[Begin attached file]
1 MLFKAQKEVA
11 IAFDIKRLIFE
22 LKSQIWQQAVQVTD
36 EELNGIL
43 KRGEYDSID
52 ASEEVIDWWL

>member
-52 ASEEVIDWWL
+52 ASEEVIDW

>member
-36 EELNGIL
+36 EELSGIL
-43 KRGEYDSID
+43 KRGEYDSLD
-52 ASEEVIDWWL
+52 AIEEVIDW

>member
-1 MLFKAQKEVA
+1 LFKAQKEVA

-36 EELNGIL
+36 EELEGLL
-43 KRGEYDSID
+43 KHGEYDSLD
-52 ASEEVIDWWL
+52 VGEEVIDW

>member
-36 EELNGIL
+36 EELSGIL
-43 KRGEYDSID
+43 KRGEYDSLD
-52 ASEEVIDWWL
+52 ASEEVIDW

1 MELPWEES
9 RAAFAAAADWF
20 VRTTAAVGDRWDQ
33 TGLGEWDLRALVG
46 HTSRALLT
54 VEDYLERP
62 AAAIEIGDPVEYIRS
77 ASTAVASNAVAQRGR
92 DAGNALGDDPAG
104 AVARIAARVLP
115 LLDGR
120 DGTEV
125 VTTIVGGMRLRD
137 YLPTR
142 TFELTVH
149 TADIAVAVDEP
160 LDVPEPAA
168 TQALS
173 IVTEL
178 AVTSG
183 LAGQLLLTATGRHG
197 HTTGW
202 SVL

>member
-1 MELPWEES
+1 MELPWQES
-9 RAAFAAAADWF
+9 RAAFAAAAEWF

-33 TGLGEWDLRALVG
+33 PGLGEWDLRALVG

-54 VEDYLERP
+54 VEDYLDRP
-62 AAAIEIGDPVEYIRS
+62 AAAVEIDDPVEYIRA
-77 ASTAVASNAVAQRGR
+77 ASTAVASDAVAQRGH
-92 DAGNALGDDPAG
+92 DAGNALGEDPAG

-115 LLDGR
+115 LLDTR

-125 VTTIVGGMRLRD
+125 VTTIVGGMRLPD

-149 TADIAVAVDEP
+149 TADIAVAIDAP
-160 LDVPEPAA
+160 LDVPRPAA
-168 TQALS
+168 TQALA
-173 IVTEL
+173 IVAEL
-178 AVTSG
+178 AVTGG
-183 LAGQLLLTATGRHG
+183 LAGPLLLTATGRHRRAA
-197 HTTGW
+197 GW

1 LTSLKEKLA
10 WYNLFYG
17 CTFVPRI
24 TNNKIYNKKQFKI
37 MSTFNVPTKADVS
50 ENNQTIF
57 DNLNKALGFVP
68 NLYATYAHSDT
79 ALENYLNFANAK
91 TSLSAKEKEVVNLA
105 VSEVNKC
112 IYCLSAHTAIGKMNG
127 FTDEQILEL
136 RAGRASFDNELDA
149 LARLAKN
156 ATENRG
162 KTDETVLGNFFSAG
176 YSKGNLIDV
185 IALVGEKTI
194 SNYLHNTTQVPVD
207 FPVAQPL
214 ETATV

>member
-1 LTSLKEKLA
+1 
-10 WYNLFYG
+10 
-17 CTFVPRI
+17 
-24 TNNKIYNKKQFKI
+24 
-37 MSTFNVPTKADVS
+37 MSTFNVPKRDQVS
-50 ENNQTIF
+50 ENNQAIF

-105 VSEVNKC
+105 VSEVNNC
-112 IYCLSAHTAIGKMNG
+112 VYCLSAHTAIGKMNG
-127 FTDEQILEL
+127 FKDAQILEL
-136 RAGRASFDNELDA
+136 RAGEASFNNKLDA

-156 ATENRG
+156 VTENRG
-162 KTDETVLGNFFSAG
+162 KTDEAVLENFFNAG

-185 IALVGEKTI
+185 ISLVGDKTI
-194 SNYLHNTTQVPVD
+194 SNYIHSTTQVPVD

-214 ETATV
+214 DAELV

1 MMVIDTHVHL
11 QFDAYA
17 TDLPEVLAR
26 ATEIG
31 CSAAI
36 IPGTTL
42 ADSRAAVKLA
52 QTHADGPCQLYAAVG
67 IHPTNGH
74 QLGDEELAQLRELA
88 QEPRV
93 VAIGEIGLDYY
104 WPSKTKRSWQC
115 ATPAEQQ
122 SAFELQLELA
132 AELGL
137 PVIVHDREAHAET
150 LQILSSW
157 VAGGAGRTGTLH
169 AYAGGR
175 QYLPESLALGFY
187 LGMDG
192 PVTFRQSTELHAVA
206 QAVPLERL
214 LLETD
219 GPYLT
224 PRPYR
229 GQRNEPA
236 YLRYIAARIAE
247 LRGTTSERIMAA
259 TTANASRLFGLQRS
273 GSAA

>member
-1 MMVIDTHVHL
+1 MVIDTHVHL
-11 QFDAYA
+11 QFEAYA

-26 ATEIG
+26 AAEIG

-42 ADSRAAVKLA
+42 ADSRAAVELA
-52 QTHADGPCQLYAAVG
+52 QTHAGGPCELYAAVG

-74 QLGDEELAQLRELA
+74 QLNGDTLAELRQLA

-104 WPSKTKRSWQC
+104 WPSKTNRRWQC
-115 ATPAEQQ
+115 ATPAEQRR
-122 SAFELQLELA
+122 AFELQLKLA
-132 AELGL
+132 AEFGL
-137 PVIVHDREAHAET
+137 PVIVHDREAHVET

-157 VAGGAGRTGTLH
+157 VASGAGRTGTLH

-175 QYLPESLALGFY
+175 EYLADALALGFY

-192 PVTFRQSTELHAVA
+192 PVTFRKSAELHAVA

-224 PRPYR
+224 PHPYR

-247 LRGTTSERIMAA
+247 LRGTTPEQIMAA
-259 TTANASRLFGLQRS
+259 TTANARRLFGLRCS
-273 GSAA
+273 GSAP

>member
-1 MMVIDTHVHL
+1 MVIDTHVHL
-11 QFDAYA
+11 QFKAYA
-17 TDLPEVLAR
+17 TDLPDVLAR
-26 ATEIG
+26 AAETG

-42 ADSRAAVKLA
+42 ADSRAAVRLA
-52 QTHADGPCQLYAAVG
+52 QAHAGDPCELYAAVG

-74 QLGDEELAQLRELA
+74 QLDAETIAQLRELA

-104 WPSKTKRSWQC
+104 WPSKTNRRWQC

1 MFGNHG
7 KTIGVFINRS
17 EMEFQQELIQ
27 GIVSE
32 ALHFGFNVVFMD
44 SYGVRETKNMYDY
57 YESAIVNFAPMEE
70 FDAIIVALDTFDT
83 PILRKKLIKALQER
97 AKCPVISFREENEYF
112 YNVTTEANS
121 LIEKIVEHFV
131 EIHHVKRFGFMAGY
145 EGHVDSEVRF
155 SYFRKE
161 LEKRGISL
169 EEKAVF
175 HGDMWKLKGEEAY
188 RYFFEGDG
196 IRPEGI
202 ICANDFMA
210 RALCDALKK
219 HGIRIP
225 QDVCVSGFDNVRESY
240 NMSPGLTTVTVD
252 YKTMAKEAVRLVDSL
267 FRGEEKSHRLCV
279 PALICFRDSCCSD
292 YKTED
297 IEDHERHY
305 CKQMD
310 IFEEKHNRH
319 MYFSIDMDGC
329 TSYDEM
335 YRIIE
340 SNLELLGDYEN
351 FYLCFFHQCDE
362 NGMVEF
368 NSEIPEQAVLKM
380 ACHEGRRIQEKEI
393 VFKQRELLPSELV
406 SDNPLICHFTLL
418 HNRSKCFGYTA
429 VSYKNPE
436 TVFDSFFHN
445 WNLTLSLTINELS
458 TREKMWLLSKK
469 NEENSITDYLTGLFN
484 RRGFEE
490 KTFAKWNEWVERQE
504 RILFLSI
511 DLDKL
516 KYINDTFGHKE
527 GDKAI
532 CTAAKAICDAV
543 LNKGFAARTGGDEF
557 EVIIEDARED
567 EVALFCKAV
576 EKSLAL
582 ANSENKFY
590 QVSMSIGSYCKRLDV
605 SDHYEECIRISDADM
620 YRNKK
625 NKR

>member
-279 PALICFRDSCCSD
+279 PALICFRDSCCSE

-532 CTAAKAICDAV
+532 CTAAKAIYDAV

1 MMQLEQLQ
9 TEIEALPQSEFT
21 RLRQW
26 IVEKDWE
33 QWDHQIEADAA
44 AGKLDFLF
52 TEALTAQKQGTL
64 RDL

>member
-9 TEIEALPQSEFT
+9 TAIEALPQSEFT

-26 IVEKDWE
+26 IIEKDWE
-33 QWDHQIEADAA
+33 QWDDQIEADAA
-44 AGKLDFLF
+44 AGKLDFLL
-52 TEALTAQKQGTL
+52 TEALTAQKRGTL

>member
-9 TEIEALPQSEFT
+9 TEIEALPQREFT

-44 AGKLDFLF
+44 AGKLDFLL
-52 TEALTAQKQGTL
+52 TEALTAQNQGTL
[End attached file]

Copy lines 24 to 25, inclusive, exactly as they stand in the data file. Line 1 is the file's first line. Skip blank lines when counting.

-52 ASEEVIDWWL
+52 VGEEVIDW